Like Purdon and Palleja, Houston KHOU reporter Brandi Smith had to navigate a situation about whether to intervene in a story and call the authorities.
Smith was in the middle of a live television hit chronicling the city’s flooding following Hurricane Harvey when she came across a partially submerged tractor trailer. Smith, standing on a bridge, narrated the scene while the camera focused on the roadway-turned-river below, where a man was stuck inside. She asked him if he could get to the top of his vehicle, but he said he could not.
For Smith, there was no question about calling the authorities. She noticed a Harris County Sheriff’s car towing a small boat and flagged the vehicle down immediately. “There’s a truck driver stuck in about 10 feet of water,” Smith said to the emergency crew, pointing to the underpass. While the crew worked on making their way to the man, Smith told him that there was a boat on the way and instructed him to stay inside. Meanwhile, Smith, still live on air, turned to the camera and told viewers that a year ago, a similar situation happened where a tractor trailer on the same road became submerged in water. In that case, the man died.
The emergency crew managed to rescue the man and brought him onto land. Smith immediately went over to the man and asked him how he felt. “Wonderful,” he responded. “I thank God that you guys were right here to get me [and] put me back on land safely,” he said. After the incident, Smith was interviewed on-camera by KHOU. “I couldn’t walk away knowing there was someone in that truck,” she said. “I don’t know if I could have lived with any other outcome.”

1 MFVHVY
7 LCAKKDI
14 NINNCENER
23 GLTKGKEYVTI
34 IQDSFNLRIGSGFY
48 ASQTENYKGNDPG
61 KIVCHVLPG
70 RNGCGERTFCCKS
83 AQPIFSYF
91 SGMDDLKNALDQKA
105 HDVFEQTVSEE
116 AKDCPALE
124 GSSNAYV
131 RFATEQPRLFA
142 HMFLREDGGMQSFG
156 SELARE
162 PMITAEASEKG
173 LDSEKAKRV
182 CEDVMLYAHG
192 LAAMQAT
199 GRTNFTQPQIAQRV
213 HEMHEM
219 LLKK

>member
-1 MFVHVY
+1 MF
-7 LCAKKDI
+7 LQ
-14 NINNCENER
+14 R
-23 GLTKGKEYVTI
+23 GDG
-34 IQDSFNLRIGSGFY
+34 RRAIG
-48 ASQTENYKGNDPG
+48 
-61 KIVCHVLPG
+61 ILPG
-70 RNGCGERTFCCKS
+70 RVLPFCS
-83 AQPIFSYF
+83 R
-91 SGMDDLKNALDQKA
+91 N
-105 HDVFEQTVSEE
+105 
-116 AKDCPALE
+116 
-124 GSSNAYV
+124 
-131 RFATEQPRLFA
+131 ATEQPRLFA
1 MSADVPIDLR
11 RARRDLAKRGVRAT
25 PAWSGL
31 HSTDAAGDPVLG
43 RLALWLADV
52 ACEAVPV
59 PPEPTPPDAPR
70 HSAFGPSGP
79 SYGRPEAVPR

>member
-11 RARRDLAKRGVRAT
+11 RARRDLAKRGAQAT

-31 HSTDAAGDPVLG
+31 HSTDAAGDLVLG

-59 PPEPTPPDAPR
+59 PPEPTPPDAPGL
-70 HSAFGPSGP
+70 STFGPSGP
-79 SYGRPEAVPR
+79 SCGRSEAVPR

Unlike Smith, who could see the water gradually rising inside the tractor trailer, Purdon and Palleja did not know how much longer Mohamed would be able to withstand the frigid temperatures. By stopping along the border and waking Mohamed up, Purdon and Palleja had already intervened. Now they had to decide what to do with Mohamed. The CBC journalists both agreed that Mohamed was in physical distress, but he was responsive and was not asking for medical assistance. They had a decision to make. Should they leave and allow Mohamed to continue on his own, or should they phone the RCMP, which would mean intervening in the story?